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Tournament of Champions, Round 4: day 7

platform change coming tomorrow early a.m. . . . . . .

Game 5, 1926 v 1968
Game 5, 1934 v 1964

Game 5
(series tied, 2 games each)

summary by Zubin

Well it has been raining all-day at Sim-Busch '64, but the weather finally broke an hour or so ago and it looks like we'll get the game in. The series is deadlocked at two games each, so this game figures to be pivotal. Lineups for today's match are below. 1934's stays the same as always (that's the convenient thing about having lots of switch hitters), while Sim-Keane flip-flops White and Groat, Shannon and McCarver against the lefty starter.

1934 1964
Pepper Martin, 3b Curt Flood, cf
Jack Rothrock, rf Lou Brock, lf
Frank Frisch, 2b Dick Groat, ss
Joe Medwick, lf Ken Boyer, 3b
Ripper Collins, 1b Bill White, 1b
Bill Delancey, c Mike Shannon, rf
Ernie Orsatti, cf Julian Javier, 2b
Leo Durocher, ss Tim McCarver, c
Bill Walker, p Ray Sadecki, p

1934 is off to a fast start --- well, sorta. Martin leads off with a single, but after a Rothrock strikeout he is lost on the bathpaths, out trying to steal 2d. There are now two outs and Sadecki should have an easy first inning. But the 1934s have other plans. Frisch lines a single to left, resuscitating the rally; Ducky follows with a single of his own, this one to right. Then Ripper adds a third consecutive single and, just to keep things symmetric, this one is up the middle. The 1934s are up 1-0. Bill Delancey then caps the inning with a big hit, a double that scores Medwick and Collins. The inning ends with the Gas Housers leading 3-0.

The 1964s come right back, however. Flood leads off with a double. Brock, last night's hero, flies out, and Groat Ks. It just looks like Walker may get out of the inning, but he falls behind Boyer 3-1 and elevates his next pitch. Boyer responds with a liner to right to score Flood, cutting the lead to 3-1. Walker's control problem lingers: he walks Bill White, but Mike Shannon grounds out to end the threat.

In the second Sadecki settles in and retires a consecutive trio of Gas Housers. Walker's control problems continue as he walks McCarver to lead off the bottom half of the inning. However, Javier strikes out and Sadecki botches a bunt attempt for the second out. Flood reaches on another base on balls before Walker (that name is so appropriate today) induces a Brock groundout to end the inning. Sadecki retires the 1934s 1-2-3 in the third to keep the pressure on Walker. In the bottom of the frame Boyer collects his second hit of the day, a one-out double, and Bill White reaches on an E4. But both men are left stranded as Shannon pops out to short and McCarver lines out to first, narrowly missing an XBH.

Both hurlers pitch around leadoff singles in the fourth. In the fifth, Pepper Martin shoots a ball down the left-field line for a triple and scores on Rothrock's sac fly to extend the lead to 4-1. Walker gives way to Jesse Haines in the top of the sixth, and Sadecki departs for a pinch-hitter in the bottom of the inning; no change to the scoreboard, though. But in the last of the seventh, Brock jacks a Haines knuckler over the fence in right, his second homer in 2 days. An out later James Mooney comes on, and his first act is to walk Boyer. Bill White follows with a single to bring up Mike Shannon as the potential go-ahead run. It's Mooney versus the Moon man --- that's right, a pair of full moons. (I could go on like this for a while. . . . .) James might be on moonshine, because he serves a fat pitch to Shannon, who then hits a moon-shot to left-center. (See, I told you I could.) The ball sails over the 379 mark as Mike trots around the bases and gives the 1964s a 5-4 lead. For the second day in a row, the 1964s come back late and take the lead on a 3-run dinger.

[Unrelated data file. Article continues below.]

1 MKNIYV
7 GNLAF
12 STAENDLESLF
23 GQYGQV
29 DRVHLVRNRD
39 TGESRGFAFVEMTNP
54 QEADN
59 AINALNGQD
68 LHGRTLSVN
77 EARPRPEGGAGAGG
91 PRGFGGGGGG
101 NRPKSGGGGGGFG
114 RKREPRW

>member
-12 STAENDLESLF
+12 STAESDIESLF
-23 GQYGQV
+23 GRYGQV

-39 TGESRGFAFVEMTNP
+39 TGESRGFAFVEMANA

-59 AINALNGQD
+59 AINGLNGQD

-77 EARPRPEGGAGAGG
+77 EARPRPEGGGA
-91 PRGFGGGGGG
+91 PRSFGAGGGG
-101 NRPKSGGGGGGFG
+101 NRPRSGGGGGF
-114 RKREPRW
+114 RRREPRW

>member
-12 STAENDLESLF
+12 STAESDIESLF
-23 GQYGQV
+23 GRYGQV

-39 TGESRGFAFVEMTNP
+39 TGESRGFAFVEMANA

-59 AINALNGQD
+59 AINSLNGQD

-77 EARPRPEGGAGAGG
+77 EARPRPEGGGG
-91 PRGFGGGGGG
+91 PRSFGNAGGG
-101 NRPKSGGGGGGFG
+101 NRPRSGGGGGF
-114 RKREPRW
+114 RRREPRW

But unlike yesterday, this lead doesn't last long. In the eighth Medwick bloops a double with two out off Ron Taylor, and Ripper Collins makes him pay with a 2-run line shot to right. It's the third homer of the game and the second lead change; 1934 leads again, 6-5.

So it stands as the game moves to the bottom of the ninth. Hall of Famer Dazzy Vance, on in relief since the seventh, tries to close the game. But Brock collects his second hit of the day, a bloop single, to open the frame. Groat then grounds to short for the first out as Brock moves up to second; a single would bring him in with the tying run. Up to the plate comes 1964's homerun leader, Ken Boyer. Vance pitches; Boyer swings, and for the second day in a row the crowd goes wild watching a come-from-behind walk-off bomb. In the last two days, 1934 has blown leads of 5-1 and 4-1; they led both games heading into the 9th. If the Gas House Gang had closed out both games, they'd have themselves an easy 5-game series victory. Instead they trail in this series, 3 games to 2.

In two days, the 1964s will have a great chance to close out the set. Bob Gibson will return to the mound. Paul Dean will toe the rubber for the 1934s. See you then.